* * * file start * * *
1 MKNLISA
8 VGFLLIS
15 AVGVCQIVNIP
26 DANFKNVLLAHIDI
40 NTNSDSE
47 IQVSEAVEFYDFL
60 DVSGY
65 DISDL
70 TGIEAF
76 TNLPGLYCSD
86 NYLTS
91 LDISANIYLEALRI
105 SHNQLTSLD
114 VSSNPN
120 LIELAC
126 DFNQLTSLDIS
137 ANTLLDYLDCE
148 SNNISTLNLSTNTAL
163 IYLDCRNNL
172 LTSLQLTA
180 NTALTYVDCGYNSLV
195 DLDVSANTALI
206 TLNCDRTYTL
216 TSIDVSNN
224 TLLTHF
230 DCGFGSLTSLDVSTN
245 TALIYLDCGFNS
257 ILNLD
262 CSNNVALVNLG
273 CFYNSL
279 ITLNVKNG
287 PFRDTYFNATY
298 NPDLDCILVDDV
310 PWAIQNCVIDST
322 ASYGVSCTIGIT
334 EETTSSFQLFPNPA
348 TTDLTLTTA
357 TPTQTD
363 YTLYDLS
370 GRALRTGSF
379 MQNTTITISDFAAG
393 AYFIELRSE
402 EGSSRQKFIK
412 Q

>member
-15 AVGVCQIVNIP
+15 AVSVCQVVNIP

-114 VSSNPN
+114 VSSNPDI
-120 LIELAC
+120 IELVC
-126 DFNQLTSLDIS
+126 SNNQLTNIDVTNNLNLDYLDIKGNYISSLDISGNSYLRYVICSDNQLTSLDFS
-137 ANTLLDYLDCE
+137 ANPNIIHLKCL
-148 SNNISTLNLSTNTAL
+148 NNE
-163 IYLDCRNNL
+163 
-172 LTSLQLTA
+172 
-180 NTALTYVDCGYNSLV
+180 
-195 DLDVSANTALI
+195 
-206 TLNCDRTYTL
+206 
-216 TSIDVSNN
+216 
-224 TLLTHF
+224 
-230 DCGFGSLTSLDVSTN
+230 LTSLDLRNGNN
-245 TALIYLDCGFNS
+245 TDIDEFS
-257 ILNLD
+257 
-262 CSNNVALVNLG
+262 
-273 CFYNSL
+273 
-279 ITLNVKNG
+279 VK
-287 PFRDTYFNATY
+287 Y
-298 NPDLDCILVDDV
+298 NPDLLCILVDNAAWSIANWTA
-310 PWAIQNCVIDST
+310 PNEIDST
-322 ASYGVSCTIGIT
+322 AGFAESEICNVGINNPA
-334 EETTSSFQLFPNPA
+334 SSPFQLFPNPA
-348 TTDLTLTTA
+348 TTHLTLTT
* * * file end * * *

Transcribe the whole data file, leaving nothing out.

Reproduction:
1 MKNLISA
8 VGFLLIS
15 AVGVCQIVNIP
26 DANFKNVLLAHIDI
40 NTNSDSE
47 IQVSEAVEFYDFL
60 DVSGY
65 DISDL
70 TGIEAF
76 TNLPGLYCSD
86 NYLTS
91 LDISANIYLEALRI
105 SHNQLTSLD
114 VSSNPN
120 LIELAC
126 DFNQLTSLDIS
137 ANTLLDYLDCE
148 SNNISTLNLSTNTAL
163 IYLDCRNNL
172 LTSLQLTA
180 NTALTYVDCGYNSLV
195 DLDVSANTALI
206 TLNCDRTYTL
216 TSIDVSNN
224 TLLTHF
230 DCGFGSLTSLDVSTN
245 TALIYLDCGFNS
257 ILNLD
262 CSNNVALVNLG
273 CFYNSL
279 ITLNVKNG
287 PFRDTYFNATY
298 NPDLDCILVDDV
310 PWAIQNCVIDST
322 ASYGVSCTIGIT
334 EETTSSFQLFPNPA
348 TTDLTLTTA
357 TPTQTD
363 YTLYDLS
370 GRALRTGSF
379 MQNTTITISDFAAG
393 AYFIELRSE
402 EGSSRQKFIK
412 Q

>member
-15 AVGVCQIVNIP
+15 AVSVCQVVNIP

-114 VSSNPN
+114 VSSNPDI
-120 LIELAC
+120 IELVC
-126 DFNQLTSLDIS
+126 SNNQLTNIDVTNNLNLDYLDIKGNYISSLDISGNSYLRYVICSDNQLTSLDFS
-137 ANTLLDYLDCE
+137 ANPNIIHLKCL
-148 SNNISTLNLSTNTAL
+148 NNE
-163 IYLDCRNNL
+163 
-172 LTSLQLTA
+172 
-180 NTALTYVDCGYNSLV
+180 
-195 DLDVSANTALI
+195 
-206 TLNCDRTYTL
+206 
-216 TSIDVSNN
+216 
-224 TLLTHF
+224 
-230 DCGFGSLTSLDVSTN
+230 LTSLDLRNGNN
-245 TALIYLDCGFNS
+245 TDIDEFS
-257 ILNLD
+257 
-262 CSNNVALVNLG
+262 
-273 CFYNSL
+273 
-279 ITLNVKNG
+279 VK
-287 PFRDTYFNATY
+287 Y
-298 NPDLDCILVDDV
+298 NPDLLCILVDNAAWSIANWTA
-310 PWAIQNCVIDST
+310 PNEIDST
-322 ASYGVSCTIGIT
+322 AGFAESEICNVGINNPA
-334 EETTSSFQLFPNPA
+334 SSPFQLFPNPA
-348 TTDLTLTTA
+348 TTHLTLTT